Congress passes the Compromise of 1850

Reward poster 1850
Wed, 1850-09-18

*On this date in 1850 the United States Congress passed the second Fugitive Slave Law act. A similar act was enacted in 1793, both legislations were intended to help the recapture and transportation of runaway slaves to their owners and to commit the federal government to the legitimacy of holding slaves as property.

The 19th century legislation was an attempt to appease the South and was called the Compromise of 1850 revising the Fugitive Slave Bill. This created commissioners under federal court appointment to judge fugitive cases. They had active roles in ensuring retrieval of escaped slaves. Federal marshals also were enjoined to help recapture slaves, under $1000 penal fines for dereliction.

If a runaway escaped while in a marshal's custody, the marshal had to forfeit the slave's full value to the owner. Persons guilty of abetting slave escape were subject to fine and a maximum prison sentence of six months. As in southern courts, slaves could not testify against whites, but a master's circumstantial evidence was easily admissible. Federal commissioners received $5 for proslave verdicts, $10 for decisions favorable to masters. If warranted by a threat of interference, federal officers were authorized to accompany the slave out of the area of risk.

Due to northern resentments, both the acts of 1793 and 1850 faced legal challenges, primarily in the legal disputes over state personal liberty laws. In Prigg v. Pennsylvania (1842), the U. S. Supreme Court had ruled against a Pennsylvania citizenship statute and upheld the first fugitive slave law's constitutionality. Nevertheless, some states continued to pass laws strengthening the applicability of habeas corpus writs and prohibiting state officials from accepting jurisdiction under federal law.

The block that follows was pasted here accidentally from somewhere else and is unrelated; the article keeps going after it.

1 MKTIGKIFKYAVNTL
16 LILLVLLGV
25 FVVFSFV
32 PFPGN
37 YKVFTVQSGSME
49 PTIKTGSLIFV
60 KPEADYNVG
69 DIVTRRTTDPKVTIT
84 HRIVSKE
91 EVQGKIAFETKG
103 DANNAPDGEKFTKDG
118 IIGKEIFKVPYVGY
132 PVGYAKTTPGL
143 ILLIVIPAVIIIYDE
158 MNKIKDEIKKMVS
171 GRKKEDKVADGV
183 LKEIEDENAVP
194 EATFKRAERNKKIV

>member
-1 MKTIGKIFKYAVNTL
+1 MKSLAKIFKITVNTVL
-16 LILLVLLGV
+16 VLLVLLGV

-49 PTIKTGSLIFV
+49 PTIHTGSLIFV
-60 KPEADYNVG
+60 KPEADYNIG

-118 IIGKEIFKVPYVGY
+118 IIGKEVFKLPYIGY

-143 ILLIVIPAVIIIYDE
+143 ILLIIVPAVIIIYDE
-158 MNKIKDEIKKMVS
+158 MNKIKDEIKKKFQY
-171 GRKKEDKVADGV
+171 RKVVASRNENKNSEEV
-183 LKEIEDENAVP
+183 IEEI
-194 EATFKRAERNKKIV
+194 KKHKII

In Ohio, the chief objective was less a desire to expand black rights than to ensure that outright kidnapping was not condoned. (Ohio did not repeal its virulently discriminatory Black Code until 1849.) Southerners objected strenuously to personal liberty laws as a violation of sectional equity and reciprocal trust; but the 1850 act, seen in the North as punitive and tyrannical, only aroused greater sectional animosities.

Northern opposition was most dramatically illustrated when an abolitionist Boston mob tried to rescue Anthony Burns, a fugitive from Virginia, in May 1854. The mission failed. Commissioner Edward Loring had Burns returned to slavery, and U. S. troops escorted him through sullen crowds to a waiting ship. The effort cost the federal government more than $100,000.

The Encyclopedia of African-American Heritage
by Susan Altman
Copyright 1997, Facts on File, Inc. New York
ISBN 0-8160-3289-0